Friday, 10 January 2014

MOVIE REVIEW: PHILOMENA


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Martin is a journo down on his luck. Freshly fired and depressed he is on the crossroad of whether to pursue the writing career or become a freelance journalist.

Philomena is a woman of certain age who has finally decided to reveal the secret of her youth - fifty years ago she gave birth to a child who had been taken away from her.

Martin’s and Philomena’s chance encounter takes them on a journey to find Philomena’s son and discovering much more than they bargained for. However there’s no gain where there’s no loss…

A simple premise of Philomena proves that simple can be deep. With many undertones it brushes on the themes of love and friendship, faith and religion, good and evil and the thin line between them. Above all it is about destiny. While the quirky humour of the protagonists will make you laugh PHILOMENA will also catch you off guard revealing raw emotion underneath without being overly sentimental.

Director Stephen Frears is a movie making veteran who is skilled in working with leading ladies.: Glenn Close in “DANGEROUS LIASONS”, Julia Roberts in “MARY REILLY” and Helen Mirren in “THE QUEEN” are just to name a few. The one he keeps on coming back to is Judy Dench (their previous collaboration was “MRS HENDERSON PRESENTS”).

Judy Dench’s Philomena Lee is slightly daffy, but strong willed where circumstances require. She discovers the life anew every day, but even in the changing world she stands by her believes.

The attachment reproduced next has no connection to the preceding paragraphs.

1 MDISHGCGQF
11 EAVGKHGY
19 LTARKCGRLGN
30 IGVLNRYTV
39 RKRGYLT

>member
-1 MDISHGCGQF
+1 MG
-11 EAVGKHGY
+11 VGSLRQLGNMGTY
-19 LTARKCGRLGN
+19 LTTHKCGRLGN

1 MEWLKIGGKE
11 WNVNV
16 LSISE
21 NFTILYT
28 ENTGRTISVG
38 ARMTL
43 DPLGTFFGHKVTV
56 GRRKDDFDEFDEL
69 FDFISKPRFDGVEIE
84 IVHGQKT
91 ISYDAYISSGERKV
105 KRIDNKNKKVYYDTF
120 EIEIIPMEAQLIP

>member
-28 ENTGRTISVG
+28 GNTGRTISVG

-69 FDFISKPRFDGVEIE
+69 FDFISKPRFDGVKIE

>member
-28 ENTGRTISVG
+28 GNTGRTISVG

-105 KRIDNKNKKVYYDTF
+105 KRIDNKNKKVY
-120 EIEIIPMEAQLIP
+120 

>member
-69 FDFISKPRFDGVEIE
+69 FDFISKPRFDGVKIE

Steve Coogan’s  Martin is a “seen it all”, very worldly but a bitter man who’s sarcastic view of good and evil (evil is good for the story - he says) is unforgiving, but his questioning nature is the strong shoulder Philomena can rely upon. It is the great chemistry between Dench’s and Coogan’s characters that makes PHILOMENA to stand out as a film.

The movie is beautifully shot, revealing the Autumn touch of Ireland and some picturesque sights of Washington. Most of the outside is shot in the evening with pink touches of the setting sun as if reminding us that time for Philomena to “see the light” is running short. The music of Alexandre Desplat, a many times collaborator if Stephen Frears the director, is playfully beautiful but rarely sad, just like the nature of the main protagonists.


It is always a fantastic feeling when one is expecting a good movie but ends up seeing a great one instead. Philomena Lee herself could not say it better: “I never saw it coming!”

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